Skip to main content

Direct Loans

Students who borrow loans under the Direct Loan Program are borrowing funds from the Department of Education. There are two kinds of Direct Loans: Subsidized Loans and Unsubsidized Loans. To be eligible for any Direct Loan, the student must complete the FAFSA (Free Application for Federal Student Aid). The student must also be enrolled as a half-time student (6 hours for undergraduates and 5 hours for graduate/professional students). Repayment of the loan starts six months after you stop attending school at least half-time (not counting summers in between terms).

Subsidized Direct Loan

"Subsidized" means that the federal government pays the interest on this loan while you are enrolled in school at least half-time, during the six-month grace period after you stop attending half-time, or during periods of authorized deferment. You must show financial need to receive this type of loan. Check out the federal loan limits to see how much Subsidized Direct Loan you could be eligible for. Graduate and professional students are not eligible for Subsidized Direct Loans.

Unsubsidized Direct Loan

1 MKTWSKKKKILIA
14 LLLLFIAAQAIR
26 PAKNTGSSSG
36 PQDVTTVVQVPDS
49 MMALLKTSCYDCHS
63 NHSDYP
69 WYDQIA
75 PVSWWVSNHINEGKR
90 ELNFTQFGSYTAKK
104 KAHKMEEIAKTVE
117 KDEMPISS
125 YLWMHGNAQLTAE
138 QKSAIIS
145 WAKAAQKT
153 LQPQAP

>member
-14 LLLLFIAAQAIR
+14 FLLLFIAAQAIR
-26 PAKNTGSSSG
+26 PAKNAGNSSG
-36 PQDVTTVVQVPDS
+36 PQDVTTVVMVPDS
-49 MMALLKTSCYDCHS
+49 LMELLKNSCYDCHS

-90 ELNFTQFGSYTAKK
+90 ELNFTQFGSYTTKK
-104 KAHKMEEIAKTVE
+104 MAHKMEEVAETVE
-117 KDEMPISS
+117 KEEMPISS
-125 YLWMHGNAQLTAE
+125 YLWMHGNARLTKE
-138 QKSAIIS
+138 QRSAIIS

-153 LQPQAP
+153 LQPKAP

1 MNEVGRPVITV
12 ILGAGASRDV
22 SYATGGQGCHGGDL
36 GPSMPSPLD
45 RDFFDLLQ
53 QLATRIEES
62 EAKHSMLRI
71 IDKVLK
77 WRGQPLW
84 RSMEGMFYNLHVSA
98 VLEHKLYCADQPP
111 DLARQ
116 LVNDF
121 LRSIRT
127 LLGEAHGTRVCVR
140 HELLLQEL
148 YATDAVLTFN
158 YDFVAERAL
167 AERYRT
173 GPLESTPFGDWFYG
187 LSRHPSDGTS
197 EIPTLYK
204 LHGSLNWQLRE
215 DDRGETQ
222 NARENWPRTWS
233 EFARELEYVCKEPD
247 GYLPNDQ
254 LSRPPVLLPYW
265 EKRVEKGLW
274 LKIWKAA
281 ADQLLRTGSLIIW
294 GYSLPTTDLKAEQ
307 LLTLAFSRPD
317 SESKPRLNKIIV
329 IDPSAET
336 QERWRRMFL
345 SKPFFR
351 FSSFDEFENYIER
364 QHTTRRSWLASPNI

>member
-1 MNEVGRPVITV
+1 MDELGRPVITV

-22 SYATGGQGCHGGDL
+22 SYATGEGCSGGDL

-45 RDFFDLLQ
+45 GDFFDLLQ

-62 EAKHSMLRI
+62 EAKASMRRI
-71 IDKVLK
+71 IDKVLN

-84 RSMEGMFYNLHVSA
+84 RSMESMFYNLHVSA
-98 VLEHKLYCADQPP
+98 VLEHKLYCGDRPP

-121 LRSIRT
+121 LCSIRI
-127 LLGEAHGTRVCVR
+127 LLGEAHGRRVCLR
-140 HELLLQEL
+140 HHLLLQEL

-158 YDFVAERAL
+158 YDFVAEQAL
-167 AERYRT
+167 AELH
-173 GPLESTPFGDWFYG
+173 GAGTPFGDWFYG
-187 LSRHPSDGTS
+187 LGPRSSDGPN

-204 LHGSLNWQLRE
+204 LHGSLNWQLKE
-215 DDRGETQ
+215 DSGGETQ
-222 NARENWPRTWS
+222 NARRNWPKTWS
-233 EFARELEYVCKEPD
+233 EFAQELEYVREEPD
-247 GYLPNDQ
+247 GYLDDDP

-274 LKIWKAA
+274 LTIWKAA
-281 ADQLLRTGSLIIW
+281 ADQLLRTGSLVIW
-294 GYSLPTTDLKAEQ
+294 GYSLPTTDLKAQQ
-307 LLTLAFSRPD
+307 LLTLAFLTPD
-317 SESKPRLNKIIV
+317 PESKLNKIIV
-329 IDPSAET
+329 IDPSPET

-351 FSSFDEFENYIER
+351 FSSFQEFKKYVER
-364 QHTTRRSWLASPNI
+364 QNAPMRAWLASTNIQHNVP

This loan is not based on financial need. "Unsubsidized" means that the federal government does not pay the loan interest at any time. You will be charged interest from the time that the loan is disbursed until it is paid in full. If you allow the interest to accumulate, it will be capitalized. That is, the accrued interest will be added to the principal amount of the loan, and the subsequent interest accruals will be based on the higher principal amount. Check out the federal loan limits to see how much Unsubsidized Direct Loan you could be eligible for.

Applying for Direct Loans

  1. As with other types of financial aid, a student applies for a loan by completing a FAFSA
  2. When the Office of Student Financial Aid receives the FAFSA results and any other supporting documents requested, an award is prepared in MyView showing the amount that the student can borrow under the Direct Loan programs.
  3. The student has the opportunity to reduce the amount of aid offered and borrow only what is needed to cover the cost of attendance at UMSL.
  4. Students must complete a Master Promissory Note and entrance counseling before loan funds can be credited to a student's account.

Loan Proration for Graduating Undergraduate Borrowers

If you are scheduled to graduate with your undergraduate degree and will not attend a full academic year, your annual federal loan limits will be prorated.  The amount of your prorated loan will be directly impacted by your hours of enrollment.

For more information regarding Direct Loans visit the U.S. Department of Education.